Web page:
FRANKLIN'S DEFINITION OF INSANITY
IS PROVEN BY VOTING REPUBLICAN OR DEMOCRAT

By: Bob Strodtbeck

If great empires continued through perpetuity, then we would all be Babylonians.

We know, though, that powers rise and fall and their civilizations eventually fade away. Their existences are only preserved for study by historians whose findings are reduced to little more than trivia questions for board games or prize shows.

This notion should be a great concern to citizens of the United States. There has been no power before or since that has spread its influence over a wider part of the globe. On the other hand, no power, before or since, has felt the consequences of empire more quickly or disastrously than has America's.

Our military is stationed in 130 countries and has issued protection guarantees to many of those should they be attacked. It is committed to wars in two countries and leaders in America's two political parties seem devoted to the idea of making war with a third. The nation's precarious international standing is further threatened by what is emerging as a new Cold War because of a series of provocations against Russia. All the while our foreign policy is dependent upon foreign investments from such sources as China, among others.

As if this did not drain our public revenues sufficiently, free trade policies have permitted manufacturers to move their plants to low wage countries, leaving American factory workers scrambling for a shrinking number of low-paying service jobs. As the nation shifts from an industrial economy to a service economy, higher levels of consumption, rather than production, are required to keep the economy afloat. However, service jobs are not paid on the same level as manufacturing jobs so consumption is decreasing.

Furthermore, the decrease in aggregate income available for taxation by the federal government is shrinking, and so to are revenues to fund the foreign adventures of the federal government as well as its ever expanding involvement in domestic programs. So more foreign investment is required.

So, the world's last surviving superpower that proved a free society is more resilient than a totalitarian state with a command economy is becoming indebted to a totalitarian state for the purpose of funding an empire and a socialistic economy managed by a centralized executive authority.

What is a free man to do?

The first thing we can do is realize that this country can collapse just as all the powerful empires have before us. Much of it depends upon the quality of decisions of the people who occupy the offices in our government. To get an understanding of how those decisions can diminish a powerful nation, please read Churchill, Hitler, and the Unnecessary War, by Patrick Buchanan.

Buchanan's book shows, through exhaustive historical documentation, that power is served, not through considering the benefits to constituencies, but by weaving a webs of myths, inferences, and propaganda that convinces whole populations that foolish decisions have been made under the pretense of righteous causes. Such is the heritage of the two World Wars of the past century. So too is developing of the record of America's War Against International Terrorism.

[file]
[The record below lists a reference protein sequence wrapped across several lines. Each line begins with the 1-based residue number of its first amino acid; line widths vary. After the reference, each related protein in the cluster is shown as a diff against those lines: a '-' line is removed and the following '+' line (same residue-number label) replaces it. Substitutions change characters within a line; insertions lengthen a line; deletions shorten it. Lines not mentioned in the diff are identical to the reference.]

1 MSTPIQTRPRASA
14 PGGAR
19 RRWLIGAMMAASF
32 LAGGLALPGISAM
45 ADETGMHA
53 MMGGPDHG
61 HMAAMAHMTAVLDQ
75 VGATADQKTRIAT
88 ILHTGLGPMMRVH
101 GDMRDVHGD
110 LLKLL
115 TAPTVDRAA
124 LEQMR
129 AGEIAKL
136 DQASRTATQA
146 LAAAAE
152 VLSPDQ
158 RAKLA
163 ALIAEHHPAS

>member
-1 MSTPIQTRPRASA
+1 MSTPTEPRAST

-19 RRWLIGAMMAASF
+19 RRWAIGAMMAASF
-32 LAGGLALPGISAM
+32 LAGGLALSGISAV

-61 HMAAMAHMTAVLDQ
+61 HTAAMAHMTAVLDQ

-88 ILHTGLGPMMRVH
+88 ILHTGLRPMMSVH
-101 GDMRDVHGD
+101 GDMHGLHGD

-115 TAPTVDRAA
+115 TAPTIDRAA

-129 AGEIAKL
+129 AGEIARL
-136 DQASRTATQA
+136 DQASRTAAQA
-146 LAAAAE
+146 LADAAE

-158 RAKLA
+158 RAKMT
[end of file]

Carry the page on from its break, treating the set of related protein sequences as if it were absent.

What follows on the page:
Yet the people leading America's government seem devoted to not only continuing that adventure, but expanding it as well. Is it so unreasonable to believe that those who are asking us to support them into leadership based upon attempts to characterize America's role in the world as indispensable or as a guardian of righteousness consider we, the general public, to be easily influenced. Worse, based upon Benjamin Franklin's definition of insanity—that it, “is doing the same thing over and over and expecting different results,”—do those who lead our country consider the general public to be insane, or, perhaps, are they?

One point is inarguable, however, and that is that there is not a foreign or domestic policy decision that over the past 150 plus years that has not been enacted or supported by either Republicans or Democrats. Consider that congress has the authority to evaluate and support or reject all public policy directives through legislative and budgeting powers, advise and consent of appointees empowered with implementing the policies of government, and ratification of treaties with foreign countries. The political system is only proven to be implicit in what seems to be a scheme that is bringing the American republic to crumble away under the weight of an empire that has neither been chosen by or served the interests of the public.

We were told by President Bush in his second inaugural address that, “...freedom is the permanent hope of mankind, the hunger in dark places, the longing of the soul.” We, in America, have enjoyed a measure of freedom that is now being threatened by decisions President Bush and both the parties in Congress. When we consider what has come of our economic stability, our independence as a nation, and our freedoms as individuals as we approach the coming election season, is it unreasonable to remember Franklin's definition of insanity as we prepare to select people who are to guide us past the perils we face?


"Published originally at EtherZone.com : republication allowed with this notice and hyperlink intact."


Bob Strodtbeck has been writing commentaries for a news weekly circulated in a community 10 miles north of Orlando, since 1993. He currently lives in OrlandoBob is a regular columnist for Ether Zone.

Bob Strodtbeck can be reached at: strodtbeckr@bellsouth.net

Published in the August 4, 2008 issue of  Ether Zone.
Copyright 1997 - 2008 Ether Zone.

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